Interactive Investor

How could investments fare under Joe Biden?

13th January 2021 15:57

Jemma Jackson from interactive investor

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With Joe Biden only days away from being sworn in as US president (20 January 2021), how will the investment landscape evolve under his premiership?

It may well smart that at a time when Trump leaves office under an enormous cloud, a more divisive, and to many dangerous, figure than seemed imaginable just weeks ago, the US market hit new highs under his tenure.

The S&P 500 was up 64% (on a GBP total return basis) since his inauguration on 20 January 2017 (to 11 January 2021), ranking fourth behind Ronald Reagan (282%), Bill Clinton (261%) and Barack Obama (243%) for performance out of the six US presidents in the past 40 years. It is worth mentioning that Reagan, Clinton and Obama served longer terms than Trump.

It is highly debatable how much influence any president has on markets, although in an interactive investor website visitor poll* late last year, only 13% thought politics does not influence the stock market (24% said they didn’t know). But changes to US taxation, government spending, trade and regulation spearheaded by the incumbent president can certainly have global reverberations.

Richard Hunter, Head of Markets at interactive investor, says: “Sentiment is generally positive on an outcome that is something of a double-edged sword. On the one hand, the new balance of power is largely expected to result in increased fiscal stimulus and infrastructure spending, but it may also be accompanied by higher taxes and regulation. On the latter, the Nasdaq is under the spotlight as concerns for big tech begin to intensify. In particular, the events of the past week at the White House has led some to conclude that a possible Congressional review of social media underlines the broader concern that for big tech, increased regulation is on the way.

“As for the performance of the market during Trump’s tenure, he did of course inherit an economy which was already poised for recovery following earlier stimulus attempts by the administration (including Obama) to turbocharge economic prospects.”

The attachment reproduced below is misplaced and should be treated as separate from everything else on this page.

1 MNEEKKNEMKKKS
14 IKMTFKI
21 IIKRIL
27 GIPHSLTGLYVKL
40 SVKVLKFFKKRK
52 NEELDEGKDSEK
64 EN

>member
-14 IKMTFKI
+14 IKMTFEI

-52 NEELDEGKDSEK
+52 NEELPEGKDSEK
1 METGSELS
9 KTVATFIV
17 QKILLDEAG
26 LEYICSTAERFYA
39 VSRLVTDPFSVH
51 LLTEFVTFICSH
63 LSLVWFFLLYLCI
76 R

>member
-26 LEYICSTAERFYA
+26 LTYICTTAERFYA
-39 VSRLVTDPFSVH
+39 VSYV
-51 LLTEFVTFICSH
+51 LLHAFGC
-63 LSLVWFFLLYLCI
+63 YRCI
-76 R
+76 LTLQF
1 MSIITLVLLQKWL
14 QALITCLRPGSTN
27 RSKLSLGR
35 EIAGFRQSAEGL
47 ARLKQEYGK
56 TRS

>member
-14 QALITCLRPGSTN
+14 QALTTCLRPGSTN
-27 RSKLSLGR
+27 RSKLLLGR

Lee Wild, Head of Equity Strategy at interactive investor, says: “Biden has fulfilled his role in this election as a safe pair of hands to wrest the presidency from an increasingly divisive Trump. Historically, Democrat administrations have performed better than Republicans, and a promise of economic stimulus would certainly help Biden win over the market.

“However, the president-elect inherits a massively divided country where the Covid pandemic is killing thousands of Americans each day and putting huge strain on hospitals. Bringing the country together again and tackling both the social and economic impact of Covid will require all Biden’s significant political experience to make his first 100 days a success.”   

Biden’s presidency could be a game changer for green funds

Teodor Dilov, fund analyst at interactive investor, says: “Tackling climate change was not high up the list of priorities in the Oval Office under Trump’s tenure, but that’s expected to change once Biden takes power. Biden has already vowed to make the issue a top priority and reverse many Trump administration policies, such as re-joining the Paris Agreement on climate change immediately upon taking office. As such ‘green’ investments could prosper under Biden’s premiership.